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31Mar/110

Kapow: The Sausage-Fest Con

The self styled UK version of the massive San Diego Comic Con, Kapow! has come under fire for one key glaring omission in its lineup: every single guest = male.

Termed a Sausage-Fest by weary female comic readers across the UK, the lineup has since been amended to include Melinda Gebbie of Lost Girls and Anarchy Comics fame. But that still leaves the Con with an eye-watering ratio of 49 men to one woman guest.

[See the 2012 update here - Women in Comics: Kapow! No Women at Cons]

Take a ChanceCatie Murphy (not a guest)'s creator owned comic.

Kapow! Comic Con is the brainchild of Mark Millar, the Scottish comics maestro responsible for the massive success of Kick-Ass, as well as writing for several of the big Marvel and DC titles and his own other creator owned properties. He is also the creator of comics mag slash lads mag CLiNT, the title alone (think about it) further driving this comics for men only image.

"You realise this is being put together by 5 women, don’t you? The reason the comic guests are mostly male is because the biggest names in UK comics are male. Who is the big British female pro they’re missing here?" was Millar's response, which is telling. By asking who is missing it would seem that none were actually asked in the first place: ruling out that this is perhaps the unhappy coincidence of potential guests being unable to attend.

The claim that there are no big British female professionals is ably demolished by Splinister, but this argument is rather misleading given that the male lineup includes both international guests and guests from outside the comics industry.

Millar has worked with many women within the industry in the past, who are quick to state that the exclusion of women from the Kapow! lineup is unlikely to be intentional; I think that's something most of us can probably agree with, but it is rather beside the point. Equally beside the point is how many women are behind the scenes at the Con: it's nice to know they're there but that doesn't give the Con a free pass to then have only men at the visible end. This is 2011 after all.

The exclusion of female guests from this new Comic Con sets a dangerous precedent; the claim that there are no female creators in the UK to ask to attend even more so. Whether this gender divide was intentional or an oversight, the result is the same: a further step towards the comic industry stepping backwards towards the incorrect stereotype that comics are for men only - no girls allowed!

Historically it has always been more difficult for women creators to get into the industry, for women to get realistic representation within the comics themselves, and for women fans to have their voices heard.

In the 80s and 90s things really started moving in the right direction, with the Riot Grrrl movement encouraging self publishing through zines, Alison Bechdel's Dykes to Watch Out For comic strip becoming a landmark within popular culture and leaving behind the legacy of the Bechdel Test, and the success of Sequential Tart, the comics webzine run by women that is still here today.

We've seen more women writers and artists break into DC and Marvel (the Big Two) as well as continuing to prosper with the smaller publishers and Indie press. Gail Simone introduced all comic readers to the concept of Women in Refrigerators: the trope that describes the hugely common phenomenon of female characters being killed or traumatised as a plot point for a male character.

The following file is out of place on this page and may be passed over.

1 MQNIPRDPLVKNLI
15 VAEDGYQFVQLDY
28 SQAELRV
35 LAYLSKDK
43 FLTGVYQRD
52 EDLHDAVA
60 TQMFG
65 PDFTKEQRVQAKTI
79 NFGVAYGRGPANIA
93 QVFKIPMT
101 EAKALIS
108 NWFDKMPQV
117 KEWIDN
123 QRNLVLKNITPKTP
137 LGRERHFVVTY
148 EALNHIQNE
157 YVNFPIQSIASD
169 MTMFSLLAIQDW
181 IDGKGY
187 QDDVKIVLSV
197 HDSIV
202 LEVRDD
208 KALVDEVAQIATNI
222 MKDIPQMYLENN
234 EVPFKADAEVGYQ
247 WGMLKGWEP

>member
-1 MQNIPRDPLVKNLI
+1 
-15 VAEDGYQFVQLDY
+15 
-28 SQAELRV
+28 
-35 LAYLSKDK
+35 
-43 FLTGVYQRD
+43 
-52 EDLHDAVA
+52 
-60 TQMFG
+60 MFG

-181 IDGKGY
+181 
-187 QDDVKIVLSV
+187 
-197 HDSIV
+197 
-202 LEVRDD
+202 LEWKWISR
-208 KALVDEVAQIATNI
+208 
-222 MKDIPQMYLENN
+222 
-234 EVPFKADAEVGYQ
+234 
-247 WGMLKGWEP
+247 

Women in RefrigeratorsThe classic refrigerator scene.

The Big Two have made noises that seems to indicate they are aware of their female audience and how we are continuing to grow and flourish. That we don't just read romance comics and family dramas, but enjoy our Batman and X-Men just as much. That we'd like to see more women creators getting into this male dominated field. That we appreciate the male creators who acknowledge that they have it easier because of their gender presentation. That women want to see a spectrum of female body types and characters within their comics, just as male characters already have.

All of this is positive growth towards an industry that accepts that women are as likely to consume their product as men are. But there is still so much more to be done. The UK is a long way behind the US in terms of women being able to break into the industry; a Con's further silencing of women voices in UK comics does little to help.

Targetting males of a certain age the way that CLiNT does may well maximise magazine sales. It may well make the magazine more commercial, and that success may then be turned to spotlight more comics rather than celebrities, and perhaps women that aren't just for ogling or disrespecting.

But a Comic Con? Of any size? Cons have always been the event that women can feel free to come out of the geek closet for, to meet up with their friends in their fandoms, and to have a really kick arse time in a normally male-dominated interest. If a Con is unwelcoming to women, excluding women from the guest list with the creator saying that the UK has no women to step up for comics: that is a very sad day for Comic Cons indeed.

Kapow! Comic Con is in its first year. One woman has been added to the lineup. I won't be attending this year. I'm hopeful that the organisers will take this reaction on board, that they'll listen to the disappointed fans who are pointing to the bigger and more established London MCM Expo with its fantastically diverse lineup, and come back next year with a stronger show.

Because a Comic Con without women, is weak indeed.

Melinda Gebbie

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